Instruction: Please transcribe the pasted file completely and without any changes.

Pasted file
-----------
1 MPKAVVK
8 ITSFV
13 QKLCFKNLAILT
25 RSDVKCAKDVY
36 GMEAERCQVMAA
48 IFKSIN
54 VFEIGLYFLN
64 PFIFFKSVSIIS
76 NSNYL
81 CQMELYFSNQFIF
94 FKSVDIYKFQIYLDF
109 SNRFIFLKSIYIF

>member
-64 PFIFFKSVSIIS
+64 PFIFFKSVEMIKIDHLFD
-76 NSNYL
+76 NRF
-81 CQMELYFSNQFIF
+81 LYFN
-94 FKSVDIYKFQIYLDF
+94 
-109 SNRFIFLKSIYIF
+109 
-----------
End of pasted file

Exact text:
1 MPKAVVK
8 ITSFV
13 QKLCFKNLAILT
25 RSDVKCAKDVY
36 GMEAERCQVMAA
48 IFKSIN
54 VFEIGLYFLN
64 PFIFFKSVSIIS
76 NSNYL
81 CQMELYFSNQFIF
94 FKSVDIYKFQIYLDF
109 SNRFIFLKSIYIF

>member
-64 PFIFFKSVSIIS
+64 PFIFFKSVEMIKIDHLFD
-76 NSNYL
+76 NRF
-81 CQMELYFSNQFIF
+81 LYFN
-94 FKSVDIYKFQIYLDF
+94 
-109 SNRFIFLKSIYIF
+109 